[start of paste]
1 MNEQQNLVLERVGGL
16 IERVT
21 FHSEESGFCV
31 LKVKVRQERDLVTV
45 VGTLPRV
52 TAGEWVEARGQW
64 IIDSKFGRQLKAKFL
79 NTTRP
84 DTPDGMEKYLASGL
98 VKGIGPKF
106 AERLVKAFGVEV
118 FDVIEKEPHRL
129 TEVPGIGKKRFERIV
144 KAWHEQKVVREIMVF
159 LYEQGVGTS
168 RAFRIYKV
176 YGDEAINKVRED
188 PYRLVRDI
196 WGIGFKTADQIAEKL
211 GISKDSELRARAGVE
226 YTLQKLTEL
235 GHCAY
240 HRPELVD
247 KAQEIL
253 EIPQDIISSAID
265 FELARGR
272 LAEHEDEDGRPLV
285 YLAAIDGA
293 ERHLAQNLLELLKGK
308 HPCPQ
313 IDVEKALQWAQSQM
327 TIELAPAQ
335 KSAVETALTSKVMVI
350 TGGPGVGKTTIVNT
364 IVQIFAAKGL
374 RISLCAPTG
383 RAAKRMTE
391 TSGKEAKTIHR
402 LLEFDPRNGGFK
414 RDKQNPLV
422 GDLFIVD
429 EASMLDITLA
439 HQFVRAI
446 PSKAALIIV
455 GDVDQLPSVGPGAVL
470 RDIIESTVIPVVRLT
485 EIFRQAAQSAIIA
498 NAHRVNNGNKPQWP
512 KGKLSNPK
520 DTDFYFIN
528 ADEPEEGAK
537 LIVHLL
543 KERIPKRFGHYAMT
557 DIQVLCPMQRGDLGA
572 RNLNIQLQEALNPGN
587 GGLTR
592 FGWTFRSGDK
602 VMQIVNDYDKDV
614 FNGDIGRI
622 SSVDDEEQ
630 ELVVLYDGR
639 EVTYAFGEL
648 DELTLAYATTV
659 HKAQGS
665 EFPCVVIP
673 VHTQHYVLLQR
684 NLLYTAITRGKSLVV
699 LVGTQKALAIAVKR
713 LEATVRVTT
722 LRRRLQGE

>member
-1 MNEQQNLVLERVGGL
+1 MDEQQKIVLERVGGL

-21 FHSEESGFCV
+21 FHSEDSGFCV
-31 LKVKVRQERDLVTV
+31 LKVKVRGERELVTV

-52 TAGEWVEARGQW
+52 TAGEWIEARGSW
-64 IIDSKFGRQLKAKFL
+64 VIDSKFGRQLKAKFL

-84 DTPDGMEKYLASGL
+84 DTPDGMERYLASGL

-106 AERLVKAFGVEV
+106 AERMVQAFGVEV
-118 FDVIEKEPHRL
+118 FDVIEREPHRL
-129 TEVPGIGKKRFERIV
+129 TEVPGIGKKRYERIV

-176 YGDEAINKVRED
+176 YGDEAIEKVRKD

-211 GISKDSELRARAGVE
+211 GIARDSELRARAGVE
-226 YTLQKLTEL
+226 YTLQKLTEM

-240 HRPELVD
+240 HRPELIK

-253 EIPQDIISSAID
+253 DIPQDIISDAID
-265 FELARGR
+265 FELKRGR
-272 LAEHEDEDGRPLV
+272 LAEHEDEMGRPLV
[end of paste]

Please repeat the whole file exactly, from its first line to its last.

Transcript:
1 MNEQQNLVLERVGGL
16 IERVT
21 FHSEESGFCV
31 LKVKVRQERDLVTV
45 VGTLPRV
52 TAGEWVEARGQW
64 IIDSKFGRQLKAKFL
79 NTTRP
84 DTPDGMEKYLASGL
98 VKGIGPKF
106 AERLVKAFGVEV
118 FDVIEKEPHRL
129 TEVPGIGKKRFERIV
144 KAWHEQKVVREIMVF
159 LYEQGVGTS
168 RAFRIYKV
176 YGDEAINKVRED
188 PYRLVRDI
196 WGIGFKTADQIAEKL
211 GISKDSELRARAGVE
226 YTLQKLTEL
235 GHCAY
240 HRPELVD
247 KAQEIL
253 EIPQDIISSAID
265 FELARGR
272 LAEHEDEDGRPLV
285 YLAAIDGA
293 ERHLAQNLLELLKGK
308 HPCPQ
313 IDVEKALQWAQSQM
327 TIELAPAQ
335 KSAVETALTSKVMVI
350 TGGPGVGKTTIVNT
364 IVQIFAAKGL
374 RISLCAPTG
383 RAAKRMTE
391 TSGKEAKTIHR
402 LLEFDPRNGGFK
414 RDKQNPLV
422 GDLFIVD
429 EASMLDITLA
439 HQFVRAI
446 PSKAALIIV
455 GDVDQLPSVGPGAVL
470 RDIIESTVIPVVRLT
485 EIFRQAAQSAIIA
498 NAHRVNNGNKPQWP
512 KGKLSNPK
520 DTDFYFIN
528 ADEPEEGAK
537 LIVHLL
543 KERIPKRFGHYAMT
557 DIQVLCPMQRGDLGA
572 RNLNIQLQEALNPGN
587 GGLTR
592 FGWTFRSGDK
602 VMQIVNDYDKDV
614 FNGDIGRI
622 SSVDDEEQ
630 ELVVLYDGR
639 EVTYAFGEL
648 DELTLAYATTV
659 HKAQGS
665 EFPCVVIP
673 VHTQHYVLLQR
684 NLLYTAITRGKSLVV
699 LVGTQKALAIAVKR
713 LEATVRVTT
722 LRRRLQGE

>member
-1 MNEQQNLVLERVGGL
+1 MDEQQKIVLERVGGL

-21 FHSEESGFCV
+21 FHSEDSGFCV
-31 LKVKVRQERDLVTV
+31 LKVKVRGERELVTV

-52 TAGEWVEARGQW
+52 TAGEWIEARGSW
-64 IIDSKFGRQLKAKFL
+64 VIDSKFGRQLKAKFL

-84 DTPDGMEKYLASGL
+84 DTPDGMERYLASGL

-106 AERLVKAFGVEV
+106 AERMVQAFGVEV
-118 FDVIEKEPHRL
+118 FDVIEREPHRL
-129 TEVPGIGKKRFERIV
+129 TEVPGIGKKRYERIV

-176 YGDEAINKVRED
+176 YGDEAIEKVRKD

-211 GISKDSELRARAGVE
+211 GIARDSELRARAGVE
-226 YTLQKLTEL
+226 YTLQKLTEM

-240 HRPELVD
+240 HRPELIK

-253 EIPQDIISSAID
+253 DIPQDIISDAID
-265 FELARGR
+265 FELKRGR
-272 LAEHEDEDGRPLV
+272 LAEHEDEMGRPLV